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Uncovering America's methamphetamine history; PA Early Intervention programs vital for child development; measuring long-term impact of the O.J. Simpson trial on media literacy.

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President Biden's name could be left off the ballot in Alabama and Ohio, the Justice Dept. mandates background checks for gun show purchases, and Iowa Gov. Kim Reynolds moves to allow state police to arrest undocumented migrants.

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Housing advocates fear rural low-income folks who live in aging USDA housing could be forced out, small towns are eligible for grants to enhance civic participation, and North Carolina's small and Black-owned farms are helped by new wind and solar revenues.

Effort continues to ensure state minimum wage for ME farmworkers

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Wednesday, March 27, 2024   

Legislation proposed by Maine Gov. Janet Mills would ensure thousands of farmworkers are eligible to receive the state minimum wage.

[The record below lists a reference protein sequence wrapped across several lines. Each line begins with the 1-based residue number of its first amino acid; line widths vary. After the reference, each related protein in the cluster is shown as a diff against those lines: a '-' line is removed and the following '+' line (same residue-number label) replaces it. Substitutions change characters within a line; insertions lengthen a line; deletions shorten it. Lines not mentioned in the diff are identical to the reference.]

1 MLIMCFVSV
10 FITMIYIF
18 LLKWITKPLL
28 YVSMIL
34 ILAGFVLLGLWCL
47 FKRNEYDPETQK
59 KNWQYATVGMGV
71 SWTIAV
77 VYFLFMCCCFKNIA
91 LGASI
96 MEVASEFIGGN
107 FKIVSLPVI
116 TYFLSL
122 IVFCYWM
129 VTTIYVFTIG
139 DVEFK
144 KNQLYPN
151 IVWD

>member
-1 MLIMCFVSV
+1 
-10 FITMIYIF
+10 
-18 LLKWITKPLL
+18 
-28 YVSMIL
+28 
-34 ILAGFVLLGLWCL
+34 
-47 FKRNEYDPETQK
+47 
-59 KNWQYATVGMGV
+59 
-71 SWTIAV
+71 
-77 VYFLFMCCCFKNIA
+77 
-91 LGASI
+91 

Current law requires they be paid at least the federal minimum wage of $7.25 per hour, compared to the state minimum wage of $14.15.

Cynthia Phinney, president of Maine AFL-CIO, said the bill still lacks protection from excessive forced overtime or the allowance for an unpaid rest break after six hours of work.

"Those are things that other workers are entitled to already and farmworkers are not," Phinney pointed out. "Certainly farmworkers work hard enough."

Phinney noted the legislation would require employers to keep records of their workers' hours and provide them with pay stubs. Some farmers have opposed the increase in wages and overtime protections, saying it could force them to cut workers' hours.

Farmworkers were intentionally excluded from benefits and protections in the National Labor Relations Act, which protects the rights of workers to unionize and collectively bargain. They were also originally exempted from wage and overtime protections in the federal Fair Labor Standards Act.

Phinney argued it is time to correct the historical injustice.

"It's not lost on us that they were classifications that included largely workers of color," Phinney observed. "They included domestic workers, farmworkers."

Gov. Mills vetoed previous bills to ensure wage and other protections for farmworkers, only to develop a committee of union organizers, farmers, state agencies and lawmakers to develop the new legislation. If passed by the Legislature, the minimum wage for farmworkers would take effect Sept. 1, peak harvest time for Maine's blueberries and apples.


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